Center for Interdisziplinary Research
 
 

Methods Workshop

Cultural Consensus Analysis: Theory, Method and Applications

Bielefeld, June 21 - 22, 2012

Facilitator: John B. Gatewood (Lehigh University)

One of the aims of the research group was to address interested young scholars who are interested in methods relevant for both anthropology and the wider cognitive sciences. This methods-course provided the opportunity to learn and discuss methodological concerns pertaining particularly to the sub-field of cognitive anthropology. 30 participants, mainly young anthropologists from universities in Germany attended the two-day event. The first day consisted of presentations by Professor Gatewood. He began by situating cultural consensus theory within the history of anthropological thinking about culture-sharing. After explaining the mathematical details of the formal consensus model, he discussed several examples of empirical research using cultural consensus analysis. The focus of the second day was learning how to use Anthropac, a free software package for doing cultural domain analyses, as well as consensus analysis. The day began with participants themselves doing some free listing, pile sort, and triadic comparison tasks. Professor Gatewood then reviewed how to record and enter these kinds of data in Anthropac's file format. Participants spent the rest of the day becoming familiar with capabilities of the software package, such as calculating aggregate proximity matrices from pile sort data, then doing multi-dimensional scaling and cluster analysis of the 'agprox' matrix and consensus analysis of the 'indprox' matrices.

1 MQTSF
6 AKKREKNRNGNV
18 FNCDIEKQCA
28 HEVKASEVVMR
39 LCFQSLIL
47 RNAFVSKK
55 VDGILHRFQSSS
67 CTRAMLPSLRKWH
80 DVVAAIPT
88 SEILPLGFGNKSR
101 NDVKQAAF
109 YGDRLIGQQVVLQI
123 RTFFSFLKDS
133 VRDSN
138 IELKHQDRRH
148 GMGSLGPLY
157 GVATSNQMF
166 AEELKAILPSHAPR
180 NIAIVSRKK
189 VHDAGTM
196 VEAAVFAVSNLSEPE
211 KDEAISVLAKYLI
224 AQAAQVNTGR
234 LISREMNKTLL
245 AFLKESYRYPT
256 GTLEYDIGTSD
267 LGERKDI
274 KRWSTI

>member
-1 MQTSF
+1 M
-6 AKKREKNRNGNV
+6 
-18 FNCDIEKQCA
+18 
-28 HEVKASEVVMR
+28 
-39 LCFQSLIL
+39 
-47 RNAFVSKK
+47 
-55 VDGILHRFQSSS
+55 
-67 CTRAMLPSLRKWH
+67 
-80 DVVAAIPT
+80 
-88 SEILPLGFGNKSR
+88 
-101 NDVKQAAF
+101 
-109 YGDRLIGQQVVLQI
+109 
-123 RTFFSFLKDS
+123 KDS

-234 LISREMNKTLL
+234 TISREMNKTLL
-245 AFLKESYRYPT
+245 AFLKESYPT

Participants

Ulrike Auge | Berlin | DEU, Kathrin Bauer | Hamburg | DEU, Bettina Beer | Luzern | CHE, Sieghard Beller | Freiburg i.Br. | DEU, Andrea Bender | Freiburg i.Br. | DEU, Catherine M Cameron | Allentown, PA | USA, Thomas Friedrich | Köln | DEU, York Hagmayer | London | GBR, Felix Haupts | Hamburg | DEU, Franziska Herbst |Heidelberg | DEU, Björn Herold | Hamburg | DEU, Christian Klingler | Bonn | DEU, Andreas Daniel Kopietz | Heidelberg | DEU, Jana Koshy | Wuppertal | DEU, Catherine Letcher Lazo | Bonn | DEU, Julia Linn | Göttingen | DEU, Leonie Pabst | Freiburg i.Br. | DEU, Petra Panenka | Nussbaumen | CHE, Robin Rieprich | Hamburg | DEU, Raphael Ripka | Berlin | DEU, Maren Rössler | Hamburg | DEU, Jana Samland | Nettingen | DEU, Gabriel Scheidecker |Berlin | DEU, Julia Schmidt | Berlin | DEU, Katja Schönbein | Freiburg i.Br. | DEU, Christopher Topp | Bochum | DEU, Svenja Völkel | Rüsselsheim | DEU, Michael Waldmann | Göttingen | DEU, Dörte Weig | Köln | DEU, Anastasia Weiß | Hamburg | DEU, Thomas Widlok | Nimwegen | NLD


Program and Preparatory Information

Program (PDF)

Background literature for the workshop:

Further literature references can be found on John Gatewood's homepage.

Technical note:
ANTHROPAC is a DOS-based program written by Steve Borgatti. It is available, free of charge, at Analytictech. It will run on Windows XP, 98, and 95 operating systems, but not on newer versions of Windows. The easiest solution for Windows 7-users is to run ANTHROPAC under the Windows-version of DOSBox, another free program. Prof. Gatewood is not familiar with Mac or Linux operating systems, but there should be ways to run ANTHROPAC on these, either through a built-in DOS-emulator or by installing the appropriate version of DOSBox.




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